Emerson, especially after the death of Waldo, found in the sequence of days the place where life, in its intrinsic generosity, offers itself to our reception. Everything is given in and by the day. That is why life for Emerson was a “journey,” a day’s travel. The day, in turn, gives itself in “hours,” which is the most important word in Emerson’s lexicon. Just as life is a sequence of days—a journey or journal—a day is a sequence of hours. If there is a philosophy in Emerson’s lifework—be it his journals or his essays or both—it is a philosophy of the hour. Our perceptions, thoughts, moods, and convictions unfold with the days, which in turn unfold in hours, so “let us husband them.”

Emerson’s journals are best understood as his husbanding of the hours. In them he received the hours’ offerings and cultivated their potential for fullness: “To fill the hour,—that is happiness; to fill the hour and leave no crevice for a repentance or an approval.” Emerson’s essays, in turn, are best understood as the fruit of that daily husbandry. Both the journals and the essays partake of the sequential nature of days and hours. That is one reason why Emerson called his collections of essays “First Series” and “Second Series.” It is also why he answers the question that opens “Experience”—“Where do we find ourselves?”—with “In a series of which we do not know the extremes, and believe that it has none.”

Because the series has no endpoint we must find ourselves in each of its successive moments, must find ourselves in the day, as it were. Each day is an end in itself, just as each of Emerson’s essays is an endpoint in the series. By the same token, each of Emerson’s paragraphs is an endpoint of any given essay. Scholars have remarked that Emerson’s basic unit is the paragraph, yet just as a day is made up of hours, a paragraph is made up of sentences. When Emerson is at his best, his whole philosophy finds summation in the quintessential sentence. For example: “To finish the moment, to find the journey’s end in every step of the road, to live the greatest number of good hours, is wisdom.”

His days and hours gave Emerson the vast array of perceptions, experiences, triumphs, and losses that fill his journals, yet most importantly they gave him his thoughts, which dominate most of their entries. The world of thought is not the world of lived experience. It is experience, however, that allowed Emerson to become fully aware of that discrepancy. As he puts toward the end of “Experience”:

I know that the world I converse with in the city and in the farms, is not the world I think. I observe that difference, and shall observe it. One day I shall know the value and law of this discrepance. But I have not found that much was gained by manipular attempts to realize the world of thought.

The twentieth century certainly did not heed Emerson on this score, since much of its history consists precisely of “manipular attempts to realize the world of thought.” To know that the two worlds are different is enough on which to base a philosophy. And to “observe” that difference is certainly enough on which to base an ethic—not an ethic of renunciation but of the husbanding of hours.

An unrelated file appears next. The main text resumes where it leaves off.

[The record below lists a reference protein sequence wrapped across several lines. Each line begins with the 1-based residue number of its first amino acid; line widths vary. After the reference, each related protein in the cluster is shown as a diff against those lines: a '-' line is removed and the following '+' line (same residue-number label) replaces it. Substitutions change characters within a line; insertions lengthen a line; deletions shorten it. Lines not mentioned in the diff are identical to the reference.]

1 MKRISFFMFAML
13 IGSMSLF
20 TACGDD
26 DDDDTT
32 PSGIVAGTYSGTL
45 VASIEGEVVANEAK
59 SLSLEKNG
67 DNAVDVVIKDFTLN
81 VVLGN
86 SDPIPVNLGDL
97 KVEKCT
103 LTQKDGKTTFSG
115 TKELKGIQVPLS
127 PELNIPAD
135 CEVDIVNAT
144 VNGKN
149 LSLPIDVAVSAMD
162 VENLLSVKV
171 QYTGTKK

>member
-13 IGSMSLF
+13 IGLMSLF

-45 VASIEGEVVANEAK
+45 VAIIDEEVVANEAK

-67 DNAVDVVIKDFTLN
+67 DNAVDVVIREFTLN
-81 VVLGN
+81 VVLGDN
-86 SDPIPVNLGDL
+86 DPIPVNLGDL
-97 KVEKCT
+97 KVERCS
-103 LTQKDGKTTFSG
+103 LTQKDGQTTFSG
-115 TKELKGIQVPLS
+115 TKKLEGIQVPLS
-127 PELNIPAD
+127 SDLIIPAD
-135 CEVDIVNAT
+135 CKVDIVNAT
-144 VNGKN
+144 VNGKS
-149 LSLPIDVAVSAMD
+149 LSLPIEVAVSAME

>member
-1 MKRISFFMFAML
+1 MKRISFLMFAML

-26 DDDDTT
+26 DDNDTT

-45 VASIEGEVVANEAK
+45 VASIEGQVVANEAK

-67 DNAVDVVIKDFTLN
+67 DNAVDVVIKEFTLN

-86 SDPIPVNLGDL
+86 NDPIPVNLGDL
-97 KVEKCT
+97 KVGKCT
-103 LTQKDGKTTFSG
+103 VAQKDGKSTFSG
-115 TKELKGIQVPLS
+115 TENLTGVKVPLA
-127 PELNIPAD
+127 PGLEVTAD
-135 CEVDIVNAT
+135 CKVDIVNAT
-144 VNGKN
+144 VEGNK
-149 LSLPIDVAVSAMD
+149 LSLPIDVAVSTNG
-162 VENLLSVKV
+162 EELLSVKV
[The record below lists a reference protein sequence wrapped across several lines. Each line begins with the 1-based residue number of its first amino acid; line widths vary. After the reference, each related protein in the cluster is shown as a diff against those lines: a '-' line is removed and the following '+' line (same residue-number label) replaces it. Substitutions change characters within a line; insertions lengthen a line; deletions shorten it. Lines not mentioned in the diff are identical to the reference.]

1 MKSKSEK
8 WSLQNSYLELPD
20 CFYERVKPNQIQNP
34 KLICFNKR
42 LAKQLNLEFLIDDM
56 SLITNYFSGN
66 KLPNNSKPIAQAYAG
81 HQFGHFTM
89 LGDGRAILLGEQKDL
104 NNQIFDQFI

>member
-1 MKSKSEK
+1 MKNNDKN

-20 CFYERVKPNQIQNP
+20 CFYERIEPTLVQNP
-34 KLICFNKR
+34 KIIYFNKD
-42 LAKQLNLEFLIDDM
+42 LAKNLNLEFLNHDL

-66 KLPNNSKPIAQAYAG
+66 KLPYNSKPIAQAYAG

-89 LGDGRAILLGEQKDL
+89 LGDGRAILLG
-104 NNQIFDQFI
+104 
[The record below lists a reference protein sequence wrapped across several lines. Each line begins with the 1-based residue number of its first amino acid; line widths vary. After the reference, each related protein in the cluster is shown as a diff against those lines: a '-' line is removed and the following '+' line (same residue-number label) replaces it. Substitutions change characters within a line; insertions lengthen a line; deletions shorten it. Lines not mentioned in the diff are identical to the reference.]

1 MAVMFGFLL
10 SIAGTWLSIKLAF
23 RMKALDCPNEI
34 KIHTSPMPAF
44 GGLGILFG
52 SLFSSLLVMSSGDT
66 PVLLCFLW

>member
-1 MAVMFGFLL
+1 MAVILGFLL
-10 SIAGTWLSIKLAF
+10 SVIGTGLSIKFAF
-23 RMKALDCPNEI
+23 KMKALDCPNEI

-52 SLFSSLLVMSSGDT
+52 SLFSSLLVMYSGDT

Emerson’s statement that one day he will “know the value and law of this discrepance” reaffirms the incorruptible trust he had from early on that the universe is friendly to our innermost selves, that there is something prelapsarian in the human soul, and that, despite whatever befalls you in your experience, there is no reason to doubt or forsake the “self-trust” he so passionately advocates throughout his essays and journals. Knowledge follows upon such trust, it does not provide foundations for it. If we are patient enough—or so Emerson came to believe—that which we always knew to be true, but for which experience does not necessarily provide empirical evidence, will gradually find its realization in the world we converse with in the city and on the farm.

One difference between Emerson’s journals and his essays is that the former contain a much fuller record of both worlds, in their uneasy interaction, while the essays for the most part reflect only the world of Emerson’s thought. Those of us who are more taken by Emerson’s thinking than by his life prefer his essays to his journals for precisely that reason. What is missing in the essays, by contrast, is a record of the heroic efforts it cost Emerson to maintain that unconditional trust he had in himself, and to avoid its opposite, which is despair. The essay “Experience” merely declares: “Far be from me the despair which prejudges the law [of discrepance] by a paltry empiricism.” The journals provide a full-bodied record of Emerson’s struggles to keep despair away from his house, his days, and his hours. It is only by reading the almost two thousand pages that precede it in this edition that one can appreciate the full weight of triumph in the entry Emerson made in his journals in 1864, at sixty-one years of age: “Within, I do not find wrinkles & used heart, but unspent youth.”

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    The question of whether Emerson was a philosopher is one that refuses to die. Nietzsche found in him a great kindred spirit, yet wrote in a letter, “In Emerson we have lost a philosopher.” Many professional philosophers believe that to consider him one means to confuse bombast with argumentation, oration with demonstration, hence to misconstrue and denigrate the very discipline of philosophy. In the view of others, this only confirms the narrow, straightjacket concept of philosophy that reigns in most Anglo-American universities. For Stanley Cavell—one of America’s great living thinkers—Emerson represents a profound philosophical challenge to philosophy’s traditional understanding of its calling. Harold Bloom, while hailing Emerson as “the mind of our [American] climate” and “the principal source of the American difference in poetry and criticism and in pragmatic postphilosophy,” nevertheless insists that Emerson is not a philosopher, let alone a transcendental philosopher (“This obvious truth always needs restating,” in Bloom’s words. See “Mr. America,” The New York Review, November 22, 1984).